Jim Haslett and the Redskins are expected to address the safety position through the draft.

As he surveyed the talent around him during the first practices at the Senior Bowl in Mobile, Ala. on Monday, J.J. Wilcox almost didn’t feel like it was all real.

A safety from Division I-AA’s Georgia Southern, Wilcox recognized his new teammates on the South team and opponents from the North team from TV – not from playing against them. He almost couldn’t believe he was on the same field with them.

But Wilcox quickly pushed such thoughts out of his head, and focused on the opportunity he had received.

“I’m soaking up every second. Just to be around these guys that you see on TV every week – coming from a small school, you don’t be on TV every day,” Wilcox says. “But here, you’ve got [Oregon running back] Kenjon Barner, [Georgia cornerback] Shawn Williams, [USC safety] T.J. McDonald – guys that you see on TV. To be here, it’s a blessing, man. This is my chance to show the scouts that I can play with these guys as well. This is a big showcase.”

Despite his lack of big-school pedigree, Wilcox was selected by the Senior Bowl committee as one of the top senior draft prospects in the country. Over the next several days of practices – during individual drills, seven-on-seven work, scrimmages and Saturday’s game – he will try to prove to coaches that he has a bright future in the NFL.

During interviews with scouts and team officials from at least half the teams in the league, Wilcox will try to say all the right things and explain his rapid rise, and that his limited experience at safety is reason for optimism rather than cause for concern.

The 6-foot, 215-pound Wilcox has played only one season of safety in college. During his first three seasons at Georgia Southern, he spent time at running back and slot receiver. His only defensive experience came in high school when he started at outside linebacker for one season.

As a senior, Wilcox moved to safety, where he ranked second on the team with 88 tackles and had two interceptions. He also returned kickoffs, averaging 25.2 yards per runback.

Wilcox believes that he finally has found his calling at safety and that continuity at that position will enable him to flourish. He sees his past as motivation rather than an excuse or limitation.

“Having played offense is a plus,” he says. “Route-running, route stemming and ball skills, playing receiver and running back, you have to have great ball skills. Playing running back and receiver, you have to have that. And so, I know how to read defenses, I know how to read offenses. That definitely helps me.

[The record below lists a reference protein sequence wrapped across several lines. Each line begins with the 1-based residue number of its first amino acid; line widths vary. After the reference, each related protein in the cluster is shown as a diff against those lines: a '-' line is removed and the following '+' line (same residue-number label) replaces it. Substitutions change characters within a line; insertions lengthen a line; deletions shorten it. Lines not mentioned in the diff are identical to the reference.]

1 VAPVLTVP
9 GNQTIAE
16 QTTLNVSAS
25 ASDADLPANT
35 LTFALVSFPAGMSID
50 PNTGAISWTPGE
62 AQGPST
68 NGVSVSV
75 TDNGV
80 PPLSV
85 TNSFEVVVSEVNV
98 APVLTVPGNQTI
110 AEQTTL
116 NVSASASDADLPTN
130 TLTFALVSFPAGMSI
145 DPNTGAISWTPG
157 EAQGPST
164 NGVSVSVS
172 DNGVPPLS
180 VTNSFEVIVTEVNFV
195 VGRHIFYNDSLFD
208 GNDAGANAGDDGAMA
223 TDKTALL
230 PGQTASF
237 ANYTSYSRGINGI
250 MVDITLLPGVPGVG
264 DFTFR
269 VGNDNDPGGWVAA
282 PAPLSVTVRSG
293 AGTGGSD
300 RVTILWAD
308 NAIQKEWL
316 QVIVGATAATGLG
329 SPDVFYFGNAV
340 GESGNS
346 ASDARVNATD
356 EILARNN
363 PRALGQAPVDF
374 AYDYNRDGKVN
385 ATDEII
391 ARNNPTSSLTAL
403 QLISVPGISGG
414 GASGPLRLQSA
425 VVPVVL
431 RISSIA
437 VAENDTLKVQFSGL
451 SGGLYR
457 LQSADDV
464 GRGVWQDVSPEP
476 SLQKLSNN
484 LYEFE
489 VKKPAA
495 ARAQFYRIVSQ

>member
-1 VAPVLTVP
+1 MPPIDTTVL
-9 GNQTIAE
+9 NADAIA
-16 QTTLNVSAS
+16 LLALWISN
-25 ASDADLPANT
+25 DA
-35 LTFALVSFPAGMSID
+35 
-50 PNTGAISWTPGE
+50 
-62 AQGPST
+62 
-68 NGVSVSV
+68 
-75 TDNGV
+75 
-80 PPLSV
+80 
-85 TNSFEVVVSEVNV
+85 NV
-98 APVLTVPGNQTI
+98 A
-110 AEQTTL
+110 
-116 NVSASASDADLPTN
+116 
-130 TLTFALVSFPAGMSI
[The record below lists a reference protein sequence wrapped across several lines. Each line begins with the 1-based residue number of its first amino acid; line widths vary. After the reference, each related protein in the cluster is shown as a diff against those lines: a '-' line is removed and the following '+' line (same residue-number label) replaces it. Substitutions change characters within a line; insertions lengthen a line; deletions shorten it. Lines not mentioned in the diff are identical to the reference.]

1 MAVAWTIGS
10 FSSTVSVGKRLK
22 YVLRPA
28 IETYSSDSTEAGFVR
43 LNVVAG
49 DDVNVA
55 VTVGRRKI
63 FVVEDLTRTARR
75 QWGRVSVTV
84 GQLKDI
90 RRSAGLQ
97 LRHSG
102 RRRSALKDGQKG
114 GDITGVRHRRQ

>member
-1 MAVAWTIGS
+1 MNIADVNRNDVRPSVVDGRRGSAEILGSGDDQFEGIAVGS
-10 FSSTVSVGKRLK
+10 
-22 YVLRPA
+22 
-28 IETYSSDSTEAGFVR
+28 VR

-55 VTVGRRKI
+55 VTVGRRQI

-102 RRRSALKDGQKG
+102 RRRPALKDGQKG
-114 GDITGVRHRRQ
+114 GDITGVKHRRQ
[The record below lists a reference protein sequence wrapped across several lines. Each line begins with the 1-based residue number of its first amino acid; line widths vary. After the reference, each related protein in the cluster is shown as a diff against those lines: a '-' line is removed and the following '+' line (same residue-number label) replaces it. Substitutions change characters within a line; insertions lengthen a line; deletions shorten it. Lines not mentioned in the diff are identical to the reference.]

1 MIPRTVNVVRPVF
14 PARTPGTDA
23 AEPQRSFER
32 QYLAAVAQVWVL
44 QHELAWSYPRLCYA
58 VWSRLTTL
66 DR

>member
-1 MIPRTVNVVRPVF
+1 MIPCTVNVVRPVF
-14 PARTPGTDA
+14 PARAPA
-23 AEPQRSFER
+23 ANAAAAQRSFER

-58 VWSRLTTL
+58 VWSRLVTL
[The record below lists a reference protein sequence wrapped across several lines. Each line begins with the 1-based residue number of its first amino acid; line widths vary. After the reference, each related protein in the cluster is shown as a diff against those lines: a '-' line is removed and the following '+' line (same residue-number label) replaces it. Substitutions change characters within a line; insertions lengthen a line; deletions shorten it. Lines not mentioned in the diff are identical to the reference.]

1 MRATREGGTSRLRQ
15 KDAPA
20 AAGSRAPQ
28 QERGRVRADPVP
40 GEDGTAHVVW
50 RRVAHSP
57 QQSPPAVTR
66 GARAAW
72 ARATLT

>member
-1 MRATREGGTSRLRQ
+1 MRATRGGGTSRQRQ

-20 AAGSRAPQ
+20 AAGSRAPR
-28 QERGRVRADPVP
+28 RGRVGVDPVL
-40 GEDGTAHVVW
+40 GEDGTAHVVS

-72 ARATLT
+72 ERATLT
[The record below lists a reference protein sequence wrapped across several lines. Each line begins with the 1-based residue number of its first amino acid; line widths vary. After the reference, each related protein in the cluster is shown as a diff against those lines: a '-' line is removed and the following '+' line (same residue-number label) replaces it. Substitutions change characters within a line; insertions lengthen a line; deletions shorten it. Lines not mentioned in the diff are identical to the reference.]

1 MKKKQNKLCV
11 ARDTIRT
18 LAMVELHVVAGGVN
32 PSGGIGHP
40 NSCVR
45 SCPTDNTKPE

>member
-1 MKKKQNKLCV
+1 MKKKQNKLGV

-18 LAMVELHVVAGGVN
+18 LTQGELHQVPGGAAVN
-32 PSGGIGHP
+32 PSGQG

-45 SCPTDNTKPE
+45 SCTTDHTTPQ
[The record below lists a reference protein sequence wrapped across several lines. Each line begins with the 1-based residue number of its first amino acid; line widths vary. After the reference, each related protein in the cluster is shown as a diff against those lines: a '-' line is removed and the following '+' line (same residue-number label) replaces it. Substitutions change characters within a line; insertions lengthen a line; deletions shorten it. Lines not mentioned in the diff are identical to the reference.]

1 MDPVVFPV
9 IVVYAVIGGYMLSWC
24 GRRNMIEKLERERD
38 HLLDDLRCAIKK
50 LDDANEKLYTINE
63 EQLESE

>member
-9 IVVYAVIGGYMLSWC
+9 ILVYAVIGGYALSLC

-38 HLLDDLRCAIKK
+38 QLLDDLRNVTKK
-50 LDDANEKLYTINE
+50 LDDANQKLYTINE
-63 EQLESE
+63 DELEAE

“I would love to have [continuity],” Wilcox adds referring to be able to play safety permanently rather than continually changing positions. “It would make my game better. But at the same time, when you’re playing from behind like I am, it motivates you and challenges you more to work to show that you can play no matter what scheme you put up, no matter where you put me at, that gives me my drive.”

Wilcox takes the fact that he is under draft consideration – and projected by some as a mid-round pick – as confirmation that NFL scouts and officials believe the same thing about him.

Having grown up a fan of the late Sean Taylor, and aware that safety ranks among the Redskins’ top offseason needs, Wilcox said he hopes Redskins talent evaluators watch him closely  this week.

“I definitely could go up there, play any position they need me to,” Wilcox says. “I’m versatile, I’m an accountable person, dependable, team player most of all. Whatever position they need me to play [I’ll play] it, and will make plays. Being this position after playing safety only one year shows all that. I’m glad [my coaches] moved me.

Wilcox acknowledges that he still has much to learn about playing safety, but he relishes the chance to do so.

“You can never know too much about the game. Every day I learn something new. I just want to learn how to be the best safety there is in the NFL,” he says. “I study all the safeties in the NFL. I was a big Sean Taylor fan, just always around the ball. Ed Reed. I love Ed Reed, just because he’s a ball hawk. Ryan Clark, I could go on. I love NFL, I sleep NFL. My TV stays on NFL Network. I can talk your ear off all day about NFL.”